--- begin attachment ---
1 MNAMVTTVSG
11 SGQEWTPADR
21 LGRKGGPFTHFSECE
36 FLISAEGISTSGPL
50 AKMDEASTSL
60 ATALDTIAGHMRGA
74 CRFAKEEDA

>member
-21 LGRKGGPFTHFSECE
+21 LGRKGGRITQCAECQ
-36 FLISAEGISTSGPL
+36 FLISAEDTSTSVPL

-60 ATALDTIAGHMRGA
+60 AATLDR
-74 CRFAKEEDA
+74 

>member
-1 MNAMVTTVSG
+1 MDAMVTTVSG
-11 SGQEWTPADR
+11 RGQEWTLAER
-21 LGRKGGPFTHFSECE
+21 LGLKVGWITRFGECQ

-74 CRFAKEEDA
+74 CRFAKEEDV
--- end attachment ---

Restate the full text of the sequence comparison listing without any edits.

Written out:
1 MNAMVTTVSG
11 SGQEWTPADR
21 LGRKGGPFTHFSECE
36 FLISAEGISTSGPL
50 AKMDEASTSL
60 ATALDTIAGHMRGA
74 CRFAKEEDA

>member
-21 LGRKGGPFTHFSECE
+21 LGRKGGRITQCAECQ
-36 FLISAEGISTSGPL
+36 FLISAEDTSTSVPL

-60 ATALDTIAGHMRGA
+60 AATLDR
-74 CRFAKEEDA
+74 

>member
-1 MNAMVTTVSG
+1 MDAMVTTVSG
-11 SGQEWTPADR
+11 RGQEWTLAER
-21 LGRKGGPFTHFSECE
+21 LGLKVGWITRFGECQ

-74 CRFAKEEDA
+74 CRFAKEEDV